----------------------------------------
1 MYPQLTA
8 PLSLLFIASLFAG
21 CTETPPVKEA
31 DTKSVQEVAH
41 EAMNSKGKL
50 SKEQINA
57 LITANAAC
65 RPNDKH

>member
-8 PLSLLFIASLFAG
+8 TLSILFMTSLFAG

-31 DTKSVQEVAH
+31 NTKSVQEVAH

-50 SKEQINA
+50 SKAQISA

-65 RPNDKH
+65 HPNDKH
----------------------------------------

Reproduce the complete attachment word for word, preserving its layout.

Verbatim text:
1 MYPQLTA
8 PLSLLFIASLFAG
21 CTETPPVKEA
31 DTKSVQEVAH
41 EAMNSKGKL
50 SKEQINA
57 LITANAAC
65 RPNDKH

>member
-8 PLSLLFIASLFAG
+8 TLSILFMTSLFAG

-31 DTKSVQEVAH
+31 NTKSVQEVAH

-50 SKEQINA
+50 SKAQISA

-65 RPNDKH
+65 HPNDKH